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Postsurgical Remote Patient Monitoring Outcomes and Perceptions: A Mixed-Methods Assessment

Open AccessPublished:October 21, 2022DOI:https://doi.org/10.1016/j.mayocpiqo.2022.09.005

      Abstract

      Objective

      To determine how postsurgical remote patient monitoring (RPM) influences readmissions and emergency visits within 30 days of discharge after operation and to understand patient and surgeon perspectives on postsurgical RPM.

      Patients and Methods

      This study was conducted at a US tertiary academic medical center between April 1, 2021, and December 31, 2021. This mixed-methods evaluation included a randomized controlled trial evaluation of RPM after operation and a qualitative assessment of patients’ and surgeons’ perceptions of RPM’s acceptability, feasibility, and effectiveness.

      Results

      A total of 292 patients participated in the RPM trial, and 147 were assigned to the RPM intervention. Despite a good balance between the groups, results indicated no difference in primary or secondary outcomes between the intervention and control groups. The qualitative component included 11 patients and 9 surgeons. The overarching theme for patients was that the program brought them peace of mind. Other main themes included technological issues and perceived benefits of the RPM platform. The major themes for surgeons included identifying the best patients to receive postsurgical RPM, actionable data collection and use, and improvements in data collection needed.

      Conclusion

      Although quantitative results indicate no difference between the groups, postsurgical RPM appears well-accepted from the patient’s perspective. However, technological issues could eliminate the benefits. Hospitals seeking to implement similar programs should carefully evaluate which populations to use the program in and seek to collect actionable data.

      Abbreviations and Acronyms:

      ASA (American Society of Anesthesiologists), ED (emergency department), ECOG (Eastern Cooperative Oncology Group), LOS (length of stay), RPM (remote patient monitoring), SD (standard deviation)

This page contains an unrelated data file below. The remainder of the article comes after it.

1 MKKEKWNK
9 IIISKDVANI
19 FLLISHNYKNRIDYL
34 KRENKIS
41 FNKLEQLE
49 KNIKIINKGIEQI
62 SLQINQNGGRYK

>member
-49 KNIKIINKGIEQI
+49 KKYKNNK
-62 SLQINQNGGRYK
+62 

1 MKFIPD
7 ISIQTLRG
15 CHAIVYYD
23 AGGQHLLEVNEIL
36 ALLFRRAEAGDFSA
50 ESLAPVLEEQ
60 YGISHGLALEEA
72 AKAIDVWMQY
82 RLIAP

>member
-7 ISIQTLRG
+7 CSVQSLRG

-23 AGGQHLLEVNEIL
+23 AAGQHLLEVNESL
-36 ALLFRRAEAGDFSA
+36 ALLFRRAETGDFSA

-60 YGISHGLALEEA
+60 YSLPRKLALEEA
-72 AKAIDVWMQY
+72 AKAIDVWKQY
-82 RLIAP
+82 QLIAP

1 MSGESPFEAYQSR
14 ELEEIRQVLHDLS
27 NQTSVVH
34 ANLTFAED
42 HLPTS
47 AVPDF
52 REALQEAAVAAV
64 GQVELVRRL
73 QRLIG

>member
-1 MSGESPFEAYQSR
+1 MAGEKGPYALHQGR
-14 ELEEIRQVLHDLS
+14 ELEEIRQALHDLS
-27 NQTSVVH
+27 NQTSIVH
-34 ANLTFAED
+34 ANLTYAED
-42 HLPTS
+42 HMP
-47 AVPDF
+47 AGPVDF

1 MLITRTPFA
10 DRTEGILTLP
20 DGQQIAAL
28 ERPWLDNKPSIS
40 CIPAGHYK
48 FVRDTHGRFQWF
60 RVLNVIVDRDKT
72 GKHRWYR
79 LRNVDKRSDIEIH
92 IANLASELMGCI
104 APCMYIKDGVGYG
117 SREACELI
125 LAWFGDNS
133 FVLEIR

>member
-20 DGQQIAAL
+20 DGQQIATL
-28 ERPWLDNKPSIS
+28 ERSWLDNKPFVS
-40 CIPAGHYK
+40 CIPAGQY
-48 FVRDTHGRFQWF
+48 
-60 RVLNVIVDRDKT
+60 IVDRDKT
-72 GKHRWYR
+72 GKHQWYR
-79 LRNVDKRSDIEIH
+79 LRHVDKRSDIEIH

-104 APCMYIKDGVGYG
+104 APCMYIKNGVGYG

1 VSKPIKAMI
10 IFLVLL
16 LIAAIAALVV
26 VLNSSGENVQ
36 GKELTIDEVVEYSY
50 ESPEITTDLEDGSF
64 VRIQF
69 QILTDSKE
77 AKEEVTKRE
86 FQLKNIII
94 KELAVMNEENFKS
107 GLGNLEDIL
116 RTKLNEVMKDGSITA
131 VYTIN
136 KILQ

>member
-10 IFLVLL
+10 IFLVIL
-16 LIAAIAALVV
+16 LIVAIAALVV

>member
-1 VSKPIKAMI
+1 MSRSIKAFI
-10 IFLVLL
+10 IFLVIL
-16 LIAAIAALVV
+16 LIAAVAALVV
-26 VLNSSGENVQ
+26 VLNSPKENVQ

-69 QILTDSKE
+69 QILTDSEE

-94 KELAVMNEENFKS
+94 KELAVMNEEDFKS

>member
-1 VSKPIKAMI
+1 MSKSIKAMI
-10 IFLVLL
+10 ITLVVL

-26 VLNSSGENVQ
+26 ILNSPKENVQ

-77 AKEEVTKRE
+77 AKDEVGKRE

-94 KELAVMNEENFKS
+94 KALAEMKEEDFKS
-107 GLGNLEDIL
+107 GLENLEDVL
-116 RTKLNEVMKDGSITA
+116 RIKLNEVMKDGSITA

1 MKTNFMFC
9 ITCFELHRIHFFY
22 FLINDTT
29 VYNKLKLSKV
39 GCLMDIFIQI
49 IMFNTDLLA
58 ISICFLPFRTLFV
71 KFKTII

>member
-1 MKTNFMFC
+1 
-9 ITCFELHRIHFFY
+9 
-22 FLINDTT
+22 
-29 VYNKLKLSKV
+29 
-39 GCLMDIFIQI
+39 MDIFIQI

Over the past decade, a centralized shift has emerged toward implementing mobile technology into the health care system to improve patient care and efficiency. Its use was further propelled by the COVID-19 pandemic, which saw the rapid adoption of telemedicine services.
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      Patient characteristics associated with telemedicine access for primary and specialty ambulatory care during the COVID-19 pandemic.
      The impetus for the current research is that needed interventions can be recommended in an earlier, remote fashion that may result in earlier postsurgical discharge, prevent decompensation, and reduce readmissions.
      Previous research supports the potential benefits of postsurgical remote patient monitoring (RPM). Siddika et al
      • Siddika A.
      • Tolia-Shah D.
      • Pearson T.E.
      • Richardson N.G.
      • Ross A.H.
      Remote surveillance after colorectal cancer surgery: an effective alternative to standard clinic-based follow-up.
      reported on 900 patients who underwent colorectal operation over a 9-year period with remote follow-up. They reported substantial financial savings, a 75% reduction in clinic appointments, and a 97% patient satisfaction score. Additionally, a recent meta-analysis conducted by Dawes et al
      • Dawes A.J.
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      • Russell M.M.
      • Lin A.Y.
      Mobile health technology for remote home monitoring after surgery: a meta-analysis.
      including 45 remote monitoring studies focused on mobile telemonitoring, reported broad adherence rates, improved quality of life, and decreased readmissions and emergency department (ED) visits. However, they note limitations, including that only 11 studies identified postoperative outcomes, heterogeneity of outcome measures, and weak study designs.
      A recent scoping review of digital health solutions has revealed challenges associated with patient adherence, the suitability of digital solutions, and the ability for solutions to be used in different locations.
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      • et al.
      Digital health for optimal supportive care in oncology: benefits, limits, and future perspectives.
      From the clinical perspective, reduced interaction with patients, the potential for abuse, and a potential increase in care fragmentation have historically slowed the use of telehealth services.
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      State of telehealth.
      More specifically, clinical concerns surrounding the ability to acquire the required data remotely